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Island Bay Coast Care

Year Started: 
Contact Person: 
Barbara Fill
E-mail address: 
Group Members: 
Island Bay Wellington
New Zealand

The Island Bay Coast Care group was set up in 2003 by a group of passionate and dedicated local residents who have been working together with the wider community to restore native plants to a small and degraded, but important dune remnant at Island Bay beach. The dune is noted on a national dune register for its Pingao. The Island Bay dune system used to extend right back to Severn St before development and roading reduced it to the small remnant it is today. Local residents first became concerned about the area when they noticed a bulldozer on the dunes clearing a path through the vegetation to put in a boardwalk. They contacted the Wellington City Council to discuss the issue, and have since worked together with them to turn the project into a dune restoration effort. Wellington City Council provided native plants to replace those damaged by the bulldozer and the group has been instrumental in the City Council’s decision to fence off the dune to protect the fragile dune plants from accidentally being destroyed by people walking over them. The group started to hold public working bees to revegetate the dune with native species in 2003 using native sand gasses such as Pingao and Spinifex which trap sand and stabilise dunes, allowing them to rebuild quickly after high tides and storm events.

From 2004 until 2011 the group received Take Care funding through Greater Wellington. This has enabled them to achieve a stunning change in the dune vegetation. When the group started the dune was infested with an impressive variety of introduced weeds and was dominated by invasive Marram grass. Huge swathes of endangered native Pingao now cover large areas of the dune. Native Spinifex has also become established along the toe of the dune and is working well to rebuild areas of sand eroded by high sea levels after storms.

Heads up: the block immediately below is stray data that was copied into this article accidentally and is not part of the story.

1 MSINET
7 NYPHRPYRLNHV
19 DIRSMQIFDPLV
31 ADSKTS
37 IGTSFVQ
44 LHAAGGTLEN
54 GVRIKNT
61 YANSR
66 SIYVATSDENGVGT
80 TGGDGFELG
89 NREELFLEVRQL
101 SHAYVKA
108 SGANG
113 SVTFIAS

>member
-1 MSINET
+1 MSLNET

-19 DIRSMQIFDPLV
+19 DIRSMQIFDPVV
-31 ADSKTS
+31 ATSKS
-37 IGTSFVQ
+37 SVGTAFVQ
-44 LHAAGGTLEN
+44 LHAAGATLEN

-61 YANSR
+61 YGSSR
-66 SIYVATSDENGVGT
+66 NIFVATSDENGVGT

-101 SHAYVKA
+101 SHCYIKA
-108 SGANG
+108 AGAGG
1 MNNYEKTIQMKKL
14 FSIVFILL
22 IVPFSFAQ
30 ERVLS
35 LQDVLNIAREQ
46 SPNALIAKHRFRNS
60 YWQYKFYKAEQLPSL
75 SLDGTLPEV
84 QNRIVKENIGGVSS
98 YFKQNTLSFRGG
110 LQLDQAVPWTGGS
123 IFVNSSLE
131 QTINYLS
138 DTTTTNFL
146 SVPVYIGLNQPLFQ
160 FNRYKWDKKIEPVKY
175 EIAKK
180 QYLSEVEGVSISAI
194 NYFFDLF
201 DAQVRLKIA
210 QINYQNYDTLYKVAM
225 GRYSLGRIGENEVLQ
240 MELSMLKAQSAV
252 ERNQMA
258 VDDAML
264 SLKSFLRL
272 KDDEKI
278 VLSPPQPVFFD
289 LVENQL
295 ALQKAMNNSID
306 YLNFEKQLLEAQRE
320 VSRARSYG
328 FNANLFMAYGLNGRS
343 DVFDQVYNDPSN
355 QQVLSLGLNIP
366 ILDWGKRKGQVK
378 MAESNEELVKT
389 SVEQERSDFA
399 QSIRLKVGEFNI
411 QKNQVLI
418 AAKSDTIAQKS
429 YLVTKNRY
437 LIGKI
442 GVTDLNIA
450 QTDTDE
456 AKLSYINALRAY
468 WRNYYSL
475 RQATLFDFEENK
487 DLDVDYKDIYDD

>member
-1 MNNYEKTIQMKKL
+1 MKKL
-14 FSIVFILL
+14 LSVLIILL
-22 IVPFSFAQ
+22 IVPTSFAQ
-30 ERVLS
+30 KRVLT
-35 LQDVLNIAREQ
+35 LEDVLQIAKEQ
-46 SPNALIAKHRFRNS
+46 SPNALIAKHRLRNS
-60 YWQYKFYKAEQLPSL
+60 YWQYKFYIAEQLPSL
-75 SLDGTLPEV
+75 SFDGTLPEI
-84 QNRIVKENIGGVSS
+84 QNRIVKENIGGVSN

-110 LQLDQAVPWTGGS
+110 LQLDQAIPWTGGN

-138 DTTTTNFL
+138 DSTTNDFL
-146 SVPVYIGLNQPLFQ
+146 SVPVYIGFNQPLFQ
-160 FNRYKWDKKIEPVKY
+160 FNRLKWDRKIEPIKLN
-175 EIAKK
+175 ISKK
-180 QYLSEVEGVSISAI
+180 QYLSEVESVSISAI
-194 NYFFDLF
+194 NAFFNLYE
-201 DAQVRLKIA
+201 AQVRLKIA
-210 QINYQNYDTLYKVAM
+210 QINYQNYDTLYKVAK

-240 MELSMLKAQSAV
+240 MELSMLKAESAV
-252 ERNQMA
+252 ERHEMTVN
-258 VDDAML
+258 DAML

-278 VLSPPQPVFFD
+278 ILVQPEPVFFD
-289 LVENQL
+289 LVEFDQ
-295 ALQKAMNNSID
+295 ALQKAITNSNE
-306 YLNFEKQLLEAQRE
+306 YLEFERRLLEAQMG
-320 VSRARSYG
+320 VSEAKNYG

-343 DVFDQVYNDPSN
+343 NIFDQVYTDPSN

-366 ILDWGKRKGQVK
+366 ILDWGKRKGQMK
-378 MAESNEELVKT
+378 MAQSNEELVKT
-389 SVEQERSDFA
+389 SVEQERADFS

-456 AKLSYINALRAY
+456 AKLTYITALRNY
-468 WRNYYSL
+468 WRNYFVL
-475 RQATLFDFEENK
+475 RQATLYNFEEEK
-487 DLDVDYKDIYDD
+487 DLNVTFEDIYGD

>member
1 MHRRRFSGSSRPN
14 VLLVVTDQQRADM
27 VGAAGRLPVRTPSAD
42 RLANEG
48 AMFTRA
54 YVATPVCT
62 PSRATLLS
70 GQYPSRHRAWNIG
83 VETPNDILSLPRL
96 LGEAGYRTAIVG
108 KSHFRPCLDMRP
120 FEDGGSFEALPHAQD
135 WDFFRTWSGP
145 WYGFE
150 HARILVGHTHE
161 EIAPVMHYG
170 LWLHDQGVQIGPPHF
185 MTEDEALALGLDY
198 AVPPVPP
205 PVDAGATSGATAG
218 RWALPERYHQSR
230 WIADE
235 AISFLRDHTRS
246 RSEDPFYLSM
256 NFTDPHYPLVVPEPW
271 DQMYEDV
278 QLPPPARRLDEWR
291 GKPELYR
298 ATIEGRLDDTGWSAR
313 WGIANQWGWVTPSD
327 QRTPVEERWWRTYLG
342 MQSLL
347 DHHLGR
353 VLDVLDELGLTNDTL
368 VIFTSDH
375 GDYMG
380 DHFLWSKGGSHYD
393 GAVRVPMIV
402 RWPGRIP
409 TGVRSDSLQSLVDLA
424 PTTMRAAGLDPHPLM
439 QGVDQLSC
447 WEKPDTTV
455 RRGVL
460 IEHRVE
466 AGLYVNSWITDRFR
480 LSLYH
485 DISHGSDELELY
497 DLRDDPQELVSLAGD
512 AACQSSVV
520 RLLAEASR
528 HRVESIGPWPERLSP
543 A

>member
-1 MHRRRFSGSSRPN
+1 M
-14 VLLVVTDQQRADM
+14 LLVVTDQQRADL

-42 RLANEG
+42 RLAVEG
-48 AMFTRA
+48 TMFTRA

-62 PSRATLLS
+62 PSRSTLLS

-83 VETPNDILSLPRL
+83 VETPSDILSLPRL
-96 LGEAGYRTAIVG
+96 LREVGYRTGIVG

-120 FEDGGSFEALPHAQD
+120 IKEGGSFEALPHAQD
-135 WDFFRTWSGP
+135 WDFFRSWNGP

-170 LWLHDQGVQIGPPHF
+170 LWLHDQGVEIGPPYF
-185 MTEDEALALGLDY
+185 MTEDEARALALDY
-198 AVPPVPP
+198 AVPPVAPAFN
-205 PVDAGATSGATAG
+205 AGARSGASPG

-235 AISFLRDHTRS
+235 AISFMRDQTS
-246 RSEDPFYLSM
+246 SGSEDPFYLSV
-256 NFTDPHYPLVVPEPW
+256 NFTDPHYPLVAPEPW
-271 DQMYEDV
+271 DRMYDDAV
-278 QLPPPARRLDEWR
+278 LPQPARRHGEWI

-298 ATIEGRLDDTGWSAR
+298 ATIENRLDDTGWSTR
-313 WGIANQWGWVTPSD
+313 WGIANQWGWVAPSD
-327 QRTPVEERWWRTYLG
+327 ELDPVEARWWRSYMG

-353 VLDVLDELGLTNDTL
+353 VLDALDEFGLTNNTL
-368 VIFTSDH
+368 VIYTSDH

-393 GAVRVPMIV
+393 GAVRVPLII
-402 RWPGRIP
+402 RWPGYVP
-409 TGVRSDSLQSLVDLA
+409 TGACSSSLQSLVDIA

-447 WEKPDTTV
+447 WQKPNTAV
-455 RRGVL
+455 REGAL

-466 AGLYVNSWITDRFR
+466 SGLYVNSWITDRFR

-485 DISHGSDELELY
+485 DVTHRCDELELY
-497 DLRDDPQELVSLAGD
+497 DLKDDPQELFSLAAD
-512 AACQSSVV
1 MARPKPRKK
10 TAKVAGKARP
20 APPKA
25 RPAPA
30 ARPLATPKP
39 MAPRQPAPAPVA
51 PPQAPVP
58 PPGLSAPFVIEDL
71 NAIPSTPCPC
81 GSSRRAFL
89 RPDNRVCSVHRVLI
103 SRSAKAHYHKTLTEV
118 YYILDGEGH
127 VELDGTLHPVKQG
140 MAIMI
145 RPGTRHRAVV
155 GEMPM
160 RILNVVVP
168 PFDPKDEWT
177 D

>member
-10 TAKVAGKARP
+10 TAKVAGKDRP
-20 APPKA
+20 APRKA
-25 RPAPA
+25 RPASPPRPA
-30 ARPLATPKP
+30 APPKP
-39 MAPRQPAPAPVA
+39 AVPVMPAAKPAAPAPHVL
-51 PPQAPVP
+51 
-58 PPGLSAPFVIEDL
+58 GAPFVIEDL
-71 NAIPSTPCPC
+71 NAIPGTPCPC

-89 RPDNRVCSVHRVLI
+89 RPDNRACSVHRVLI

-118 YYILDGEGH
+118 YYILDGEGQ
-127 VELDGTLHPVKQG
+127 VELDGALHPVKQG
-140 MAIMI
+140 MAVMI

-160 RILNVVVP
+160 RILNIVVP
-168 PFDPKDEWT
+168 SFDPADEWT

In addition to the usual native foredune species, a variety of backdune native species were also planted long the road side of the dune including some rare and unusual species, and many are now flourishing. These include rare Euphorbia glauca and Muehlenbeckia astonii and native bidibid Aceana pallida which is only found naturally in Wellington and Otago.

All plants have been eco-sourced where possible (Spinifex has not been seeding on the South Coast).

The conservation gains resulting from this project have been substantial! The Island Bay Coast Care group have planted approximately 25,000 native plants on the Island Bay sand dune since they started in 2003. They have also removed huge quantities of Marram grass and other invasive weeds and continue to carry out a vigilant weeding programme through the areas they have already planted to ensure that natives are not threatened by re-infestation.

Over the years there have been a number of large public working bees as well as corporate groups held each year which can attract people from all over Wellington. There are also smaller, regular working bees held on weekends. This group also work on the Oku Reserve which is a native plant restoration project on the hill up behind the beach, and between these two projects, the group often works around 10 scheduled weekends per year.

Wellington City Council, Greater Wellington